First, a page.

The British Battlefield Advanced Trauma Life Support (BATLS) course had been an essential part of the pre-mission training for almost a decade, when full-fledged simulations were integrated with the course in 2006. Earlier the centre made use of the more basic manikins, but the instructors are experiencing that the advanced simulators are enhancing the training as these simulators make it much easier to portray real life situations and to perform team training.

 

Running the simulation scenarios 

Training in the simulation lab.

The alerted team is given the context of an immediate incident and then introduced to the simulator that will be acting as their patient during the upcoming scenario. The instructor is located in the control room, adjacent to the simulation lab. From here, the instructor is able to dynamically control the simulator's vital and physical signs and tailor the level of difficulty according to how the scenario plays out in the next room. A microphone placed inside the manikin allows the instructor to give the patient simulator a voice, and the one-way mirror to observe the ongoing action.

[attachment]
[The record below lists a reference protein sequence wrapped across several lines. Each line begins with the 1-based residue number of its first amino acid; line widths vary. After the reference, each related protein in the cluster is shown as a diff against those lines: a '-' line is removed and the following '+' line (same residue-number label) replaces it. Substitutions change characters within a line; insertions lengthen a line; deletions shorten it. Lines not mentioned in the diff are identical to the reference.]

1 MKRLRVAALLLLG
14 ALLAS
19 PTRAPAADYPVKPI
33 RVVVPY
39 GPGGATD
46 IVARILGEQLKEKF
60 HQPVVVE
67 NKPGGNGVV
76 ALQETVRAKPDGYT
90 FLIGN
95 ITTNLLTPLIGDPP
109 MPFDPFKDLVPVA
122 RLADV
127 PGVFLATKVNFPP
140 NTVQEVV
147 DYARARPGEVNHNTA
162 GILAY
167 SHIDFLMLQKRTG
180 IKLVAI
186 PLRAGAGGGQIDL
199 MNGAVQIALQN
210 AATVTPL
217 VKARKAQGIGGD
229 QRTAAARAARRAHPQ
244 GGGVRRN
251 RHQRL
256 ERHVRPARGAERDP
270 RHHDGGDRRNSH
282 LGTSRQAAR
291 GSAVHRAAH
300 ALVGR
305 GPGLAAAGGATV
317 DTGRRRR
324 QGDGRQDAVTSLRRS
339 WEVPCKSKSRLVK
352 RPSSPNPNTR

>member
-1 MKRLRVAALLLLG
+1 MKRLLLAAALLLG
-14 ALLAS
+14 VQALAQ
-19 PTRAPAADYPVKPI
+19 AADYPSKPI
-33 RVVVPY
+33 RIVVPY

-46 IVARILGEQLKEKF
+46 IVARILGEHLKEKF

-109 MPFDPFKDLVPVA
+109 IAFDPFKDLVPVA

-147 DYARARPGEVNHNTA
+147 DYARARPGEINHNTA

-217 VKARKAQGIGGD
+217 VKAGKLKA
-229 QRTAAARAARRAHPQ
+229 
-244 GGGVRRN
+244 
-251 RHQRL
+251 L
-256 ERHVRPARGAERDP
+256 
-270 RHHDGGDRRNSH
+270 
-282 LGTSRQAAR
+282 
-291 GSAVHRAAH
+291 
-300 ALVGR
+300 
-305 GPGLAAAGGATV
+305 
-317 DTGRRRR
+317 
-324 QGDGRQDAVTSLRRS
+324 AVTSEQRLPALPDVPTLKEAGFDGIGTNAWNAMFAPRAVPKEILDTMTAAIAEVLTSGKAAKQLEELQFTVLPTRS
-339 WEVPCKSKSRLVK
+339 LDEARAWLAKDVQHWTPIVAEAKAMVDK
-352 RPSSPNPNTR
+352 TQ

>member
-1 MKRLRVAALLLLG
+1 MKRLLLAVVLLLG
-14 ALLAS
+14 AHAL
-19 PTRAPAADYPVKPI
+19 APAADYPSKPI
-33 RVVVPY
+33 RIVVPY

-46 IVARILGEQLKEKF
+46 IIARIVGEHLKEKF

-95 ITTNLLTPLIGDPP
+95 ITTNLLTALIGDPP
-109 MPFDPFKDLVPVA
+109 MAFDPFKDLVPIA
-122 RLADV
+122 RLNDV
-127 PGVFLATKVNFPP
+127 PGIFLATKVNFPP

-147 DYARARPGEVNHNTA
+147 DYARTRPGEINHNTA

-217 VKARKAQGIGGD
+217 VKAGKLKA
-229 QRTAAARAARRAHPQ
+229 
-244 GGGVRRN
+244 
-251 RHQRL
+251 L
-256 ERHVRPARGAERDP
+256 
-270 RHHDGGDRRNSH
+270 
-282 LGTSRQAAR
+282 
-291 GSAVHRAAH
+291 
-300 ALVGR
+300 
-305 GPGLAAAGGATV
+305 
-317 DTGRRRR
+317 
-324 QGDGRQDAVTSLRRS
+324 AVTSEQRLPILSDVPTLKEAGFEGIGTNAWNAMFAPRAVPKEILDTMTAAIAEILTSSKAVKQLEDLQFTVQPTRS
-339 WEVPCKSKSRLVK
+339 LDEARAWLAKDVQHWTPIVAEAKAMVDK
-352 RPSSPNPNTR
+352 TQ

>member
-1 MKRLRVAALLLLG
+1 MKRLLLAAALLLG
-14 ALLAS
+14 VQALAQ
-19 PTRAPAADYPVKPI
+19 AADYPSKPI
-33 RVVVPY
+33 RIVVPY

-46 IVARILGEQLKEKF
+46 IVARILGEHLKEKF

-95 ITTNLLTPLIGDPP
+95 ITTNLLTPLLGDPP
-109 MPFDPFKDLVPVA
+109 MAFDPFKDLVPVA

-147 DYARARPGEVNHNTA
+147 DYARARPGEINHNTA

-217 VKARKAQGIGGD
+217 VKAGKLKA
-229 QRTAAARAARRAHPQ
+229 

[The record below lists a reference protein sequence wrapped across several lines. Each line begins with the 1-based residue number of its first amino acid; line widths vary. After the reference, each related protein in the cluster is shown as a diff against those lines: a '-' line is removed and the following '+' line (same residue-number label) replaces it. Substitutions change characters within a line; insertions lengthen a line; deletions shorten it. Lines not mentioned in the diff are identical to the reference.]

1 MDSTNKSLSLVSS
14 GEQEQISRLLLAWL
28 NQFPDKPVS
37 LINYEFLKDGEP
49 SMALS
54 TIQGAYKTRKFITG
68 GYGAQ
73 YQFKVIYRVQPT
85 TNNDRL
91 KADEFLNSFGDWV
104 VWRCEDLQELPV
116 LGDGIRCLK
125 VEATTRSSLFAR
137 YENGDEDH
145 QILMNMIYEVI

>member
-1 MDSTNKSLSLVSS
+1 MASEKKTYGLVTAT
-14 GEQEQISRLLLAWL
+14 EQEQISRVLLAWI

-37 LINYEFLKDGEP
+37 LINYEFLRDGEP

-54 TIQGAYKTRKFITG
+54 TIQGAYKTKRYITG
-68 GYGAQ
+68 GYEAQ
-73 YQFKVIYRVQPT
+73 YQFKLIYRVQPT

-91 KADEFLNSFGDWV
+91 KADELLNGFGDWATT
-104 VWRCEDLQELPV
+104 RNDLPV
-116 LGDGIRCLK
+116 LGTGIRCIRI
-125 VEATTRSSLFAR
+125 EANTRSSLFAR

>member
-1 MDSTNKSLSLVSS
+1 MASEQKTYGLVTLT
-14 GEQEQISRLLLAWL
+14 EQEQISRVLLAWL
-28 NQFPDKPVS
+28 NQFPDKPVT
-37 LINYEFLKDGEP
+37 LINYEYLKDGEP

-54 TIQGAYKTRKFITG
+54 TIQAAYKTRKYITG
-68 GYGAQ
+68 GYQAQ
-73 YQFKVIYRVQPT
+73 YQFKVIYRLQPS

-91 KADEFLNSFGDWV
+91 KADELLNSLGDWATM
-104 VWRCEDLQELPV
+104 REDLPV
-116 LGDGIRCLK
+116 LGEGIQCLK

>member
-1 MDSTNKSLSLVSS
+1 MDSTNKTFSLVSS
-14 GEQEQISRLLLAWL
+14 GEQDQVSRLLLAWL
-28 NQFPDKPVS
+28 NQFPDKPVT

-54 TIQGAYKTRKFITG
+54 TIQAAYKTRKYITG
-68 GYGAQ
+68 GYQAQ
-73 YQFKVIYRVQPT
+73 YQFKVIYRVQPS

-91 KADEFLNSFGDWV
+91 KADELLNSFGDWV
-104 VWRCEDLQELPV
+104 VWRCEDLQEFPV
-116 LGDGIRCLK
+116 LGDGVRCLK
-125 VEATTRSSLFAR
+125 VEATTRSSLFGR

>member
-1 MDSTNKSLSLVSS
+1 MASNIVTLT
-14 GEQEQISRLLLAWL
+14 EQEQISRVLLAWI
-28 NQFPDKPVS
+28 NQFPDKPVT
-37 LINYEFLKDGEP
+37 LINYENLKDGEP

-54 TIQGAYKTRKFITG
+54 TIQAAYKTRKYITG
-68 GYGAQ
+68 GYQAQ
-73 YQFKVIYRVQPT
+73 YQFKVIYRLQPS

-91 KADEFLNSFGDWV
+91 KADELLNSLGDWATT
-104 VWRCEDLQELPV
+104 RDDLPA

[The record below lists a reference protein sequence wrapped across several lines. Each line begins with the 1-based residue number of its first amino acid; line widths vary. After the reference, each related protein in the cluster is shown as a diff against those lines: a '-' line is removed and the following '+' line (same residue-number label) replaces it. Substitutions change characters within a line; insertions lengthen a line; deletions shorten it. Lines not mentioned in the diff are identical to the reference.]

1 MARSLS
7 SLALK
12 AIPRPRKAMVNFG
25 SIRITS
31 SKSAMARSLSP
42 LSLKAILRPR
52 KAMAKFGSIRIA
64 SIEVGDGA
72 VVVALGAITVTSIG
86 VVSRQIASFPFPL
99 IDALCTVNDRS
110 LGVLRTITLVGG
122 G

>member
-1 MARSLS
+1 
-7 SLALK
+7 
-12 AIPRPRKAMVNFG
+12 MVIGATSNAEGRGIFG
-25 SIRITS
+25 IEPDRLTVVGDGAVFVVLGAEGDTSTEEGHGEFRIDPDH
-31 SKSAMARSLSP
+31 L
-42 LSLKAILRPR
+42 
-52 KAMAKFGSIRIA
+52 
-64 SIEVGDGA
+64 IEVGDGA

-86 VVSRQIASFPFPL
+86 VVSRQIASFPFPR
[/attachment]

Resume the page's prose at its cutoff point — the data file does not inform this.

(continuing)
Debriefing

The simulation scenarios are all videotaped and applied during subsequent structured debriefings where discussions of what went well and what could be improved upon occur in a nonjudgmental fashion.

 

Military personnel training tactical field care.

Evaluation of the training method

In order to evaluate simulation as a method for military medical training, a total of 117 consecutive participants (doctors, nurses and medics) taking part in a Swedish BATLS course were presented with a questionnaire comprising the following statements:

  • Simulation training gave me an experience of realism
  • Simulation training has increased my trauma life support skills
  • Audio-visual effects generated during the scenario increased my experience of realism
  • Simulation training has increased my ability to give a positive contribution to the team performance

 

Results

A ‘positive response’ was defined as ≥4 on a 5-point Likert scale. All 117 participants responded to the questionnaire and the corresponding percentage of positive responses varied from 71.8 - 94.0%.  

 

Conclusion

Simulation training is becoming increasingly popular for training of non-technical team skills. When using the simulator lab, it is quite easy to create complex scenarios by combining medical challenges with issues concerning command and control, safety and communications. The new wireless simulators make it easier to extend the use of the simulators and perform in situ training outdoors and inside vehicles.